Raitre’s broadcast wanted to draw a portrait of the city through a series of chapters dedicated to characters, places, historical events, news stories, for the use of those who know nothing, or little, of Genoa, including many Genoese. If the goal was a primary disclosure it can be said to have been achieved
Genoa – Genoa summarized in a televised Bignami. I was impressed by the long transmission that Corrado Augias dedicated to our city, broadcast on Sunday evening on Raitre, for the “Secret Cities” series.
For the younger ones who have probably never heard of it, I remember that the Bignami was a booklet of summaries and synopses of all human knowledge, for use by students who studied little or, at best, who wanted to review quickly. In other words, a Wikipedia before the letter.
Bignami was condemned by the right-thinking for the scarce depth of the themes, treated in a purely notional way, but also had the great merit of the synthesis. And, in the end, studying on the Bignami was always better than nothing. Thus the Augias Bignamino wanted to draw a portrait of the city through a series of chapters dedicated to characters, places, historical events, news stories, for the use of those who know nothing, or little, of Genoa, including many Genoese. If the goal was a primary disclosure it can be said to have been achieved. For those who are unaware, in fact, everything is a “secret”.
It is almost impossible for a Genoese to tell (and judge) his own city; love and hate mix with the experiences of a lifetime, for the same reasons it is even more difficult to hear it told by others, even without taking into account the traditional propensity to grumble. For this reason, as soon as the credits of the program faded on the television screens, and even before, the social networks were filled with the most disparate comments: from the fierce criticism, applied even to the smallest details (via rather than course Turin, the pronunciation of creuza, the emphasis on‘Drunk, transformed into a Embriàco drunken), parochial enthusiasm (“after all we were on Rai in prime time. It will benefit tourism!”).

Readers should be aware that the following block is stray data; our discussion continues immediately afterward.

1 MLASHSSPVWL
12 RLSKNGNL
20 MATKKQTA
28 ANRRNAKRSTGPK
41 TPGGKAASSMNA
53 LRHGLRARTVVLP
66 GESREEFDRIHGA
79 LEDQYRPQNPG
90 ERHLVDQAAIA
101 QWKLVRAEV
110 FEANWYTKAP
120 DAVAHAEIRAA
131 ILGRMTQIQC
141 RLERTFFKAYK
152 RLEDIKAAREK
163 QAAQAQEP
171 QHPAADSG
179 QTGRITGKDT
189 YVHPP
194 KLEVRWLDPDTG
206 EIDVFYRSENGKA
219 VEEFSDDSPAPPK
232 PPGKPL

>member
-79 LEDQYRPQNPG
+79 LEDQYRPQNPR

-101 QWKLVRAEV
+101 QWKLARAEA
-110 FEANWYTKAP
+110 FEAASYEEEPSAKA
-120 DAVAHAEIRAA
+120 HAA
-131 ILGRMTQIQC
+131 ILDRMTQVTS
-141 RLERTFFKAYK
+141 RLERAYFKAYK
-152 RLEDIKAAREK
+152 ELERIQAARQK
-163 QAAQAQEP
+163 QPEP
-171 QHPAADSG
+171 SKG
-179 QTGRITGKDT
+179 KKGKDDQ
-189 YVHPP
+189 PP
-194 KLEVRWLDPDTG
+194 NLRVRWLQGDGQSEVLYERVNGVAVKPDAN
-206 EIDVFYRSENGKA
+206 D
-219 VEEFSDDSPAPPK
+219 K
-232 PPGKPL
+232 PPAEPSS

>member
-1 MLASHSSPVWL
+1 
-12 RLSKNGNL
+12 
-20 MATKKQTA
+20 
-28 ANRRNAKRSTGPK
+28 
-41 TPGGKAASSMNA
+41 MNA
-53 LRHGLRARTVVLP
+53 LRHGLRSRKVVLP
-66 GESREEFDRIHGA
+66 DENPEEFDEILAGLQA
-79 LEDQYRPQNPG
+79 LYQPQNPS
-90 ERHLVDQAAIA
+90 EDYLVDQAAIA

Many, for example, were scandalized by the chapter dedicated to Moana Pozzi, often negatively reported, together with the lack of mention of Christopher Columbus. Not everyone, however, understood well the space dedicated to the writer Mary Shelley, an extraordinary character, but not exactly central in the history of Genoa.
The reference to Mazzini, starting from the Staglieno cemetery, and above all to Mameli, the twenty-year-old revolutionary who died on the barricades of the Roman Republic. The references to De André and Villaggio are canonical, a bit like the images of Boccadasse. From a purely television point of view the program fluctuated between Geo and Raistoria and, in general, it seems to me to have sinned of a certain coldness and asepticity, probably due to the archive images and the extensive use of drones, which has now become cloying. Maybe going down the street a little would have been useful.
Yet the hot topics touched were many, from the Liberation to June 30, 1960, from the murder of Guido Rossa at the G8. Up to the recent tragedies, the sinking of the Concordia and the collapse of the Morandi bridge. I was surprised that Augias did not give some space to the poets, to the Genoese triad Montale, Caproni, Sanguineti. After all, they are the ones who keep the real “secret” of Genoa, that of a city that knows how to look at itself from the outside and, in a certain sense, is foreign to itself.